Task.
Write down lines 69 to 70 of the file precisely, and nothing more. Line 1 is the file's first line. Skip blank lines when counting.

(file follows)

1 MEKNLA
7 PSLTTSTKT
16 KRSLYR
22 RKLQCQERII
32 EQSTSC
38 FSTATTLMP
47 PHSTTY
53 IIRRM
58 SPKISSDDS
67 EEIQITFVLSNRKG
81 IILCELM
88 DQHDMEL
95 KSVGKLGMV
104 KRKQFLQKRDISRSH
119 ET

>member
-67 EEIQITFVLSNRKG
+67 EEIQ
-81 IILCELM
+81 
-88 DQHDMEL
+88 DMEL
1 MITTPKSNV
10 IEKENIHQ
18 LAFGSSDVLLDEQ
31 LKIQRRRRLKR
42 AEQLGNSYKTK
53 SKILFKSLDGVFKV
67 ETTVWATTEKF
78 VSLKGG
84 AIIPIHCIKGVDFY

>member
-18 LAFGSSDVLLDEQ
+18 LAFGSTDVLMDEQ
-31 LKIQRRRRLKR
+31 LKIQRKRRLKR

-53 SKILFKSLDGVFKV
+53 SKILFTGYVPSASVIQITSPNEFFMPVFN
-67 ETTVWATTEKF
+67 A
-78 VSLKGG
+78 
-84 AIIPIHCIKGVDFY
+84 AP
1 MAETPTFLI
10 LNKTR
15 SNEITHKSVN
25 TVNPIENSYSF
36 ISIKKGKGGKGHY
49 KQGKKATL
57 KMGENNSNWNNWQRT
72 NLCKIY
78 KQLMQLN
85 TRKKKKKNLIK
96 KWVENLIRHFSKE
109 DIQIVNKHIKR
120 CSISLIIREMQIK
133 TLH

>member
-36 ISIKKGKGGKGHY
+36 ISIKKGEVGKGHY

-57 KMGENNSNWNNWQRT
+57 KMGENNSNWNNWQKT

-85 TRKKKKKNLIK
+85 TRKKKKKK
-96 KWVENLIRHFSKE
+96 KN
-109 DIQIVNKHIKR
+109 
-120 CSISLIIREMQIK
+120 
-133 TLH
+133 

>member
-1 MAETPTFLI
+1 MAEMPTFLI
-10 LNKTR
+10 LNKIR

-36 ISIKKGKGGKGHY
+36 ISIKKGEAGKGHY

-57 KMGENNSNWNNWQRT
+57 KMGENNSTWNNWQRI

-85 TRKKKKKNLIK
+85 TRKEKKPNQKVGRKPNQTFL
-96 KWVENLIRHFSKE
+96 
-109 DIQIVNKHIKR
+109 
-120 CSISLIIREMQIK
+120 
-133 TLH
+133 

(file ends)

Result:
+109 
-120 CSISLIIREMQIK